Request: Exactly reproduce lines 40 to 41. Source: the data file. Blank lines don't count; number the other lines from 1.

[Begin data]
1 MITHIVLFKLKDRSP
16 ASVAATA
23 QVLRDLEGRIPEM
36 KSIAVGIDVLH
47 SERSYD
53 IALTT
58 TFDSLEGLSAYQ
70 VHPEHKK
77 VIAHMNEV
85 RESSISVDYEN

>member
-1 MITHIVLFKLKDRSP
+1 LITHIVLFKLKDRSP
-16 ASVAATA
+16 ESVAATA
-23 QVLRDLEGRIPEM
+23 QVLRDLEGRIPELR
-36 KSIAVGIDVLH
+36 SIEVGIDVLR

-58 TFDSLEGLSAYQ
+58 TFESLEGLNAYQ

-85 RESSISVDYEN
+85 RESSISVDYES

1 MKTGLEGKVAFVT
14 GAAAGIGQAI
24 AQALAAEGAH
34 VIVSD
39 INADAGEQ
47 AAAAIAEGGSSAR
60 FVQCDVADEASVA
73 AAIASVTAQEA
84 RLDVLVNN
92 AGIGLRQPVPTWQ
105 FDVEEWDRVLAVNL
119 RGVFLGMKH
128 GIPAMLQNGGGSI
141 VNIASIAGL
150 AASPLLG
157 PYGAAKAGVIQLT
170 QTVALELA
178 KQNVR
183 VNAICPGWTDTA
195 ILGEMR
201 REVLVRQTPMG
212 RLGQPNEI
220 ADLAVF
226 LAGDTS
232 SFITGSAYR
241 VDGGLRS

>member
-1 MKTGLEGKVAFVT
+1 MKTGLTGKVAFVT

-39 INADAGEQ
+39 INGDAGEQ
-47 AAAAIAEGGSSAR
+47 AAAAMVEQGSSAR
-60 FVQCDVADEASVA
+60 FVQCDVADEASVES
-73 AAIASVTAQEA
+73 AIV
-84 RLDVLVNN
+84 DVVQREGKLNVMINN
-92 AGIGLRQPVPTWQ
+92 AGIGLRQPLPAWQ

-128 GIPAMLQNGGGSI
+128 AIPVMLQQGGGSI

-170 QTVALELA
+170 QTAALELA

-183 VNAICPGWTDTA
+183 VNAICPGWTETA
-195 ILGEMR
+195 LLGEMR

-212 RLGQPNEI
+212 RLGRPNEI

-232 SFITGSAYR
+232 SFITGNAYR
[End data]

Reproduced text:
170 QTVALELA
178 KQNVR